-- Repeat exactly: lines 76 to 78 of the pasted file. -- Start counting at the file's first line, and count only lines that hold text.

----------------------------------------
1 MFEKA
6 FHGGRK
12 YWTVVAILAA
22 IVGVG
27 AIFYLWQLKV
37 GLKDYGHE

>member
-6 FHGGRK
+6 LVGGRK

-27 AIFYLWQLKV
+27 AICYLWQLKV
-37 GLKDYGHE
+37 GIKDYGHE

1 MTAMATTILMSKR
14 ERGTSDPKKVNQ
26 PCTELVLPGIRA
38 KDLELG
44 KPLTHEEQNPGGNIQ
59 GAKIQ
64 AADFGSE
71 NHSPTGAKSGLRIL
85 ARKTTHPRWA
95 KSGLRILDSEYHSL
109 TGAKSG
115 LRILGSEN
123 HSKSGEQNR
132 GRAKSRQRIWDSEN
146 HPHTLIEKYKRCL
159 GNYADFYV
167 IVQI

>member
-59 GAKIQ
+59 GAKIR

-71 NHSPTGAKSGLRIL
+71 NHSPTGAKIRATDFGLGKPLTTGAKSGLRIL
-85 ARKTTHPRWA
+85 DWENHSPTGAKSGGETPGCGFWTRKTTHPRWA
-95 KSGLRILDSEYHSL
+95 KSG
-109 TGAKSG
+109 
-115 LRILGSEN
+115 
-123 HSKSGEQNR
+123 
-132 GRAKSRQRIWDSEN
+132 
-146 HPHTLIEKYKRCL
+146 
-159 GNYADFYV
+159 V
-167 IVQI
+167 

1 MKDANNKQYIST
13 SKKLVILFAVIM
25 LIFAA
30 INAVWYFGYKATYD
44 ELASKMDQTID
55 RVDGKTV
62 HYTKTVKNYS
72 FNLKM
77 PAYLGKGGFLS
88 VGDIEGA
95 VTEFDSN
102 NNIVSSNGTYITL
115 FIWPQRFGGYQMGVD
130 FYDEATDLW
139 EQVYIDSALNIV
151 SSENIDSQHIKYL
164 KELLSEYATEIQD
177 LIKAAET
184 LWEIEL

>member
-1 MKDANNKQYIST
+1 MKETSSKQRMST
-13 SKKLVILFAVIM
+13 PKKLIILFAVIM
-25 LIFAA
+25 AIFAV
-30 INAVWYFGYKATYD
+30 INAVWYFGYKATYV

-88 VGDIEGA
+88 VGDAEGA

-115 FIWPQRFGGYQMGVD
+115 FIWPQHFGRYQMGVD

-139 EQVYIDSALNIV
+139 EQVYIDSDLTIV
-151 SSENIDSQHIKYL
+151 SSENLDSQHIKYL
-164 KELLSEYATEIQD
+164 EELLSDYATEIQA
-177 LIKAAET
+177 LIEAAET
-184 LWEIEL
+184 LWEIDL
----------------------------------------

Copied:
-13 SKKLVILFAVIM
+13 PKKLIILFAVIM
-25 LIFAA